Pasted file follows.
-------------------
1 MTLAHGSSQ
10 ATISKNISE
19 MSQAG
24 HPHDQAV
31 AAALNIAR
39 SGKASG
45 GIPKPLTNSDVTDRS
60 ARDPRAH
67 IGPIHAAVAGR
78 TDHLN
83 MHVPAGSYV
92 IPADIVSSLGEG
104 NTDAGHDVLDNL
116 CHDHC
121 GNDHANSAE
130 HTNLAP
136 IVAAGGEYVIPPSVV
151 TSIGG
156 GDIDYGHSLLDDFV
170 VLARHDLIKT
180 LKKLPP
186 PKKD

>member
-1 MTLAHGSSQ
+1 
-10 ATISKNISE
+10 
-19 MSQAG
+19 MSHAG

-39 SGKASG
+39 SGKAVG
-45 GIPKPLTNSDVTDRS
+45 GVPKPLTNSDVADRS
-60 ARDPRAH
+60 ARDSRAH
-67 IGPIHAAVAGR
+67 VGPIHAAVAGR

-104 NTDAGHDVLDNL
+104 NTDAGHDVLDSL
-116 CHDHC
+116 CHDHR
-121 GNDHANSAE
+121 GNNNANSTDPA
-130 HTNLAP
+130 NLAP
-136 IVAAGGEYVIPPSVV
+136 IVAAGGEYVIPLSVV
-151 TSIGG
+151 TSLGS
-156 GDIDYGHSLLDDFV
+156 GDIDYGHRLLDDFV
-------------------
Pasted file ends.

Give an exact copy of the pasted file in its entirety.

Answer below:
1 MTLAHGSSQ
10 ATISKNISE
19 MSQAG
24 HPHDQAV
31 AAALNIAR
39 SGKASG
45 GIPKPLTNSDVTDRS
60 ARDPRAH
67 IGPIHAAVAGR
78 TDHLN
83 MHVPAGSYV
92 IPADIVSSLGEG
104 NTDAGHDVLDNL
116 CHDHC
121 GNDHANSAE
130 HTNLAP
136 IVAAGGEYVIPPSVV
151 TSIGG
156 GDIDYGHSLLDDFV
170 VLARHDLIKT
180 LKKLPP
186 PKKD

>member
-1 MTLAHGSSQ
+1 
-10 ATISKNISE
+10 
-19 MSQAG
+19 MSHAG

-39 SGKASG
+39 SGKAVG
-45 GIPKPLTNSDVTDRS
+45 GVPKPLTNSDVADRS
-60 ARDPRAH
+60 ARDSRAH
-67 IGPIHAAVAGR
+67 VGPIHAAVAGR

-104 NTDAGHDVLDNL
+104 NTDAGHDVLDSL
-116 CHDHC
+116 CHDHR
-121 GNDHANSAE
+121 GNNNANSTDPA
-130 HTNLAP
+130 NLAP
-136 IVAAGGEYVIPPSVV
+136 IVAAGGEYVIPLSVV
-151 TSIGG
+151 TSLGS
-156 GDIDYGHSLLDDFV
+156 GDIDYGHRLLDDFV